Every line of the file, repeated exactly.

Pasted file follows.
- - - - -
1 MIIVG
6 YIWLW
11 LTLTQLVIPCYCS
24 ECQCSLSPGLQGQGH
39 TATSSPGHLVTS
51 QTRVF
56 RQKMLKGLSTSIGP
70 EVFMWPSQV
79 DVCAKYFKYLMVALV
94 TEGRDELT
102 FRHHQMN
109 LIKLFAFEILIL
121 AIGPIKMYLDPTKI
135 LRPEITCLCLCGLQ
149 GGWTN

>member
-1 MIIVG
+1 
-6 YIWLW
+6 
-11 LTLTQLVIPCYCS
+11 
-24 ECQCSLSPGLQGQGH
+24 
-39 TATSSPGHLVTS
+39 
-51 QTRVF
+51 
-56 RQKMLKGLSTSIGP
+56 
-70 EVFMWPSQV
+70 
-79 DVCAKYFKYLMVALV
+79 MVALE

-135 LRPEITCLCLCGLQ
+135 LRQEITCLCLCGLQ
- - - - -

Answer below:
1 MIIVG
6 YIWLW
11 LTLTQLVIPCYCS
24 ECQCSLSPGLQGQGH
39 TATSSPGHLVTS
51 QTRVF
56 RQKMLKGLSTSIGP
70 EVFMWPSQV
79 DVCAKYFKYLMVALV
94 TEGRDELT
102 FRHHQMN
109 LIKLFAFEILIL
121 AIGPIKMYLDPTKI
135 LRPEITCLCLCGLQ
149 GGWTN

>member
-1 MIIVG
+1 
-6 YIWLW
+6 
-11 LTLTQLVIPCYCS
+11 
-24 ECQCSLSPGLQGQGH
+24 
-39 TATSSPGHLVTS
+39 
-51 QTRVF
+51 
-56 RQKMLKGLSTSIGP
+56 
-70 EVFMWPSQV
+70 
-79 DVCAKYFKYLMVALV
+79 MVALE

-135 LRPEITCLCLCGLQ
+135 LRQEITCLCLCGLQ